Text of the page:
This week, our friend Megan Kearns returns to the show! She kicks things off with PRIVATE LIFE (3:02), a frank and moving depiction of a couple’s attempts to conceive. Next is Evan with LIFE WITHOUT BASKETBALL (7:37), a documentary about a Muslim American woman who faces discriminatory rules regarding dress, preventing her from advancing her basketball career. Then, Kris runs us through SALEM’S LOT (11:31), the classic spooky miniseries based on the Stephen King story, as well as Orson Welles’s THE OTHER SIDE OF THE WIND (15:33), a film forty years in the making. It’s a true masterpiece, argues Kris, and you should all see it on Netflix now. Then, Kris and Evan look at BOY ERASED (21:48), Joel Edgerton’s film about gay conversion therapy, with some good qualities but an unfortunate amount of overlap with THE MISEDUCATION OF CAMERON POST. Last up, all three get less and less enthusiastic about Steve McQueen’s WIDOWS (40:11).
A still from SHALOM BOLLYWOOD a documentary playing at the 2018 Boston Jewish Film Festival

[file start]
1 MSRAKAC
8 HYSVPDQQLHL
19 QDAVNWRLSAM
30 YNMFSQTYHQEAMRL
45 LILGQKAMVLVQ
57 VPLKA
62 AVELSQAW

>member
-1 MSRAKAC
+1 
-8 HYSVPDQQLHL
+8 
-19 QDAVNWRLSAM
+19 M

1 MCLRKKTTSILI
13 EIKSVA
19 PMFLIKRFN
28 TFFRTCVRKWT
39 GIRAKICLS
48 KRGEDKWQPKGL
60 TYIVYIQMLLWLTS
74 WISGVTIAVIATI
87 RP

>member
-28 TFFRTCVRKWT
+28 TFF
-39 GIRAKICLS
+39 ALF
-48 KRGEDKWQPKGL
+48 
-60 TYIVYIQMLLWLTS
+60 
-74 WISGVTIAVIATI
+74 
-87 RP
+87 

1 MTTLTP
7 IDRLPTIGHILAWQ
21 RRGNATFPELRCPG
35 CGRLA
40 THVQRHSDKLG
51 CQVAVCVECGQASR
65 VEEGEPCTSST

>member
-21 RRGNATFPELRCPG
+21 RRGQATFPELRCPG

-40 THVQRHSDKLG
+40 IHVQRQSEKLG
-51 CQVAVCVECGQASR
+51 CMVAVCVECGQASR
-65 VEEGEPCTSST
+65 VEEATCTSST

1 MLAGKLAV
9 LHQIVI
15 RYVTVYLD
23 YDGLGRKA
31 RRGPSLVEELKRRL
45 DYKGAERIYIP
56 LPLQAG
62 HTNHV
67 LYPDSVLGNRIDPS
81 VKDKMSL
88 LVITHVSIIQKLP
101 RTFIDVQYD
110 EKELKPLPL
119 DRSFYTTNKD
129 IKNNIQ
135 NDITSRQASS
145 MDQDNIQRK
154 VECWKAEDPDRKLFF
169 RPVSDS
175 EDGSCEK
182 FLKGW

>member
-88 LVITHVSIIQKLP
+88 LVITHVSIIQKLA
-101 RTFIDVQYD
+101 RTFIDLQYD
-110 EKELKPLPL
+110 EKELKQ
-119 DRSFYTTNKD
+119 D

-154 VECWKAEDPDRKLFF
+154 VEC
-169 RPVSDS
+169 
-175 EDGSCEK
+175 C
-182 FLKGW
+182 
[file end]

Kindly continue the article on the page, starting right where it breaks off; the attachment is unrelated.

In this special mini episode Evan talks with Boston Jewish Film Festival (now Boston Jewish Film) Artistic Director Ariana Cohen-Halberstam about the festival’s exciting plans for this year (its 30th). Ariana teases their Israeli film festival coming in 2019, as well as their Israeli TV show binge at the festival, which features SHABABNIKIM, SLEEPING BEARS, and YOUR HONOR. She also promotes notable films paired with performances like SHALOM BOLLYWOOD, SATAN & ADAM, and SAMMY DAVIS JR.: I GOTTA BE ME. Be sure to check out the festival, which runs November 7 – November 19. Learn more at http://www.bostonjfilm.org/.
Kris was so enthralled by THE BALLAD OF BUSTER SCRUGGS that he could barely Spoilerpiece it